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Authorities raided the Oklahoma zoo belonging to Jeff and Lauren Lowe, and seized over 60 of their big cats in the process. The pair -- who gained notoriety as subjects on the Netflix docu-series Tiger King -- are accused of violating the Endangered Species Act.
The U.S. Department of Justice announced on Thursday that federal authorities "seized 68 protected lions, tigers, lion-tiger hybrids, and a jaguar" from the couple's Tiger King Park in Thackerville, Oklahoma.
"The Justice Department will seek civil forfeiture of these animals and any offspring pursuant to the ESA’s forfeiture provision," the DOJ release shared.
According to the announcement, the U.S. Department of Agriculture’s Animal and Plant Health Inspection Service conducted three different on-site reviews and inspections of the park since December, and multiple citations were issued during the inspections.
"The Lowes received citations for failing to provide the animals with adequate or timely veterinary care, appropriate nutrition, and shelter that protects them from inclement weather and is of sufficient size to allow them to engage in normal behavior," the release explained. "The Lowes were recently found in contempt after months of noncompliance with court orders requiring the Lowes, in part, to employ a qualified veterinarian and establish and maintain a program of veterinary care that meets the requirements of the Animal Welfare Act."
The seizure warranted was executed the US Marshals, and the animals were taken into protective custody by the government.
Acting Assistant Attorney General Jean E. Williams, of the Justice Department’s Environment and Natural Resources Division, said in a statement that the seizures of the animals "should send a clear message that the Justice Department takes alleged harm to captive-bred animals protected under the Endangered Species Act very seriously."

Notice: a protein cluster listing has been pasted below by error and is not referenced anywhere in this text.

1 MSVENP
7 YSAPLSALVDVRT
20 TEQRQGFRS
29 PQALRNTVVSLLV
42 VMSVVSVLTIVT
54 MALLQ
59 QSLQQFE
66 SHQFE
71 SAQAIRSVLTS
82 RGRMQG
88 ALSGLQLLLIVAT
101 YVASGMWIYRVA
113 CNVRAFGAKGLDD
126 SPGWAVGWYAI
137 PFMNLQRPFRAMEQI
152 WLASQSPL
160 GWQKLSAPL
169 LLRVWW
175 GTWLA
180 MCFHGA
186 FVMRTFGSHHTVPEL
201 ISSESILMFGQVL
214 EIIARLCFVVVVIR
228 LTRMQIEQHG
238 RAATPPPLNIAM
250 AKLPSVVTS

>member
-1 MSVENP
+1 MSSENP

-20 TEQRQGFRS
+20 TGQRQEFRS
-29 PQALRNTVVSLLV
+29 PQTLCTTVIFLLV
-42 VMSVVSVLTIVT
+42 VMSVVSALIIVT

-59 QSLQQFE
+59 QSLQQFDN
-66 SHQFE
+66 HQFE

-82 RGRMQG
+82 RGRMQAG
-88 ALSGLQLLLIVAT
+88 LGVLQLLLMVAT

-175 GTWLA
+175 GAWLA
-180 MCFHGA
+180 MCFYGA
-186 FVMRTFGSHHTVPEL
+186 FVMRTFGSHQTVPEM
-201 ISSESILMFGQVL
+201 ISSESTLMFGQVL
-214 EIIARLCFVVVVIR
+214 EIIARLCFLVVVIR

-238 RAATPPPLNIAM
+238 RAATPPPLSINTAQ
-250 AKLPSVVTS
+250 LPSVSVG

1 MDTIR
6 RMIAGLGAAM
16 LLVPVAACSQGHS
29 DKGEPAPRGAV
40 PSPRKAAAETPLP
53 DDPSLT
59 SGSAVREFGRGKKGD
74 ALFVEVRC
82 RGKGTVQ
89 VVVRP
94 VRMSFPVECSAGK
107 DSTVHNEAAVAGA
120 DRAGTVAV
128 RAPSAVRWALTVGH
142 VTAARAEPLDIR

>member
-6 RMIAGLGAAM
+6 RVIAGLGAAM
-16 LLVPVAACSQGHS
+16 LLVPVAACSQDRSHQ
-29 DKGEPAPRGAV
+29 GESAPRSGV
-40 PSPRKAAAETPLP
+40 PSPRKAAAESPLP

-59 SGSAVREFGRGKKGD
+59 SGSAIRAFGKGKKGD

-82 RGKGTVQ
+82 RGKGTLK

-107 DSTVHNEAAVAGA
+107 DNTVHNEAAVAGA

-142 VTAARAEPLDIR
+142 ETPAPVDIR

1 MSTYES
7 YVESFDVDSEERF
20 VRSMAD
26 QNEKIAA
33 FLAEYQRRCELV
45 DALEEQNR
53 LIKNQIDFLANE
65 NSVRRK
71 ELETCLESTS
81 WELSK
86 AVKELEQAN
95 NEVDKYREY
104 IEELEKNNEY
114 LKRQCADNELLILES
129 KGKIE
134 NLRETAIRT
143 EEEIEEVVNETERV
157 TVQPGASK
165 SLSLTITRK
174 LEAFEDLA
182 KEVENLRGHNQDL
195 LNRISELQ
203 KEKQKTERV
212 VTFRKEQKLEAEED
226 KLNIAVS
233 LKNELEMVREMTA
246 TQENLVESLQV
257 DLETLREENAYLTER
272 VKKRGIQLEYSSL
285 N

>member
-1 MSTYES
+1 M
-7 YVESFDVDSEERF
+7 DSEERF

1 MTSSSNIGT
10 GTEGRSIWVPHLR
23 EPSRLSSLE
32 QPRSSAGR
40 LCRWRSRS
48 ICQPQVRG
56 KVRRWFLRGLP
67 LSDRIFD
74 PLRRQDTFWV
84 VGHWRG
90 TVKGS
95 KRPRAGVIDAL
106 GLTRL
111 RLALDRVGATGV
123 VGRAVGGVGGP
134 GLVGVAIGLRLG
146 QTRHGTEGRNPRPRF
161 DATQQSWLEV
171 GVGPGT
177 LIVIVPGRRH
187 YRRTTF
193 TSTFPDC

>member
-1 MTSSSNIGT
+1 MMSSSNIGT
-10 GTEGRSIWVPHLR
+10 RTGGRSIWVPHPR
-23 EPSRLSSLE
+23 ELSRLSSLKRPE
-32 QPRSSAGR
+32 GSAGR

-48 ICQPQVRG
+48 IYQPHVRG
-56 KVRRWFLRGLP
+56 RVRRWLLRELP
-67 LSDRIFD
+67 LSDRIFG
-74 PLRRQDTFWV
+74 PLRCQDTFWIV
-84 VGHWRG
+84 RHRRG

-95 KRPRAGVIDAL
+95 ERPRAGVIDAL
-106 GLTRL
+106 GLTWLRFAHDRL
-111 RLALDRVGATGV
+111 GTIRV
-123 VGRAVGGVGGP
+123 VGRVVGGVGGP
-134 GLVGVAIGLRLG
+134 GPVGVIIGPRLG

Acting Assistant Attorney General Nicholas L. McQuaid, of the Justice Department’s Criminal Division, stressed that the seizure of the animals is a perfect example of "how effective civil forfeiture can be when utilized in conjunction with statutes like the Endangered Species Act."
"We are proud to have partnered with the Environment and Natural Resources Division to protect these amazing animals, and will work to ensure that they go to responsible animal preserves where they can be safely maintained rather than exploited,” McQuaid added.
ET has reached out to Lowe for comment.
In June 2020, Big Cat Rescue owner, and fellow Tiger King subject, Carole Baskin was awarded ownership of Joe Exotic's former zoo in Wynnewood, Oklahoma -- which was then owned by Jeff, before he and Lauren moved their operation to Thackerville.
The outspoken zoo owner spoke with ET's Lauren Zima at the time and he had some choice words about the legal development, and said the zoo would be in a state of "complete hell" when she got her hands on it.
"I mean, because I'm not taking care of it as we leave," said Lowe, who was given 120 days to vacate the property, including all animals currently living there. "The bamboo is about taking this place over."
The years-long contentious legal battle between Baskin and Exotic -- whose real name is Joseph Maldonado-Passage -- was the primary focus of the megahit Netflix documentary.
According to Lowe -- whose own complex legal and personal relationships with Exotic and Baskin played a large role in the documentary and Exotic's eventual incarceration -- he had been expecting this ruling for some time, which is why he started planning his move to a different area of Oklahoma.
"It’s always been our intention to leave this place," Lowe said of the Wynnewood location. "We don’t particularly like it here, because of its geographical location. It’s not a great place for a business, it was poorly constructed, so we’re happy to let her have it… I wish her all the luck in the world, and she can have these 16 acres of haunted memories."
"We don’t care about the TV show, we don’t care about Carole Baskin, we care that these animals finally get the life that they deserve," he said of himself and wife Lauren, who joined him for the interview. "That’s why we’re anxious to get down to Thackerville."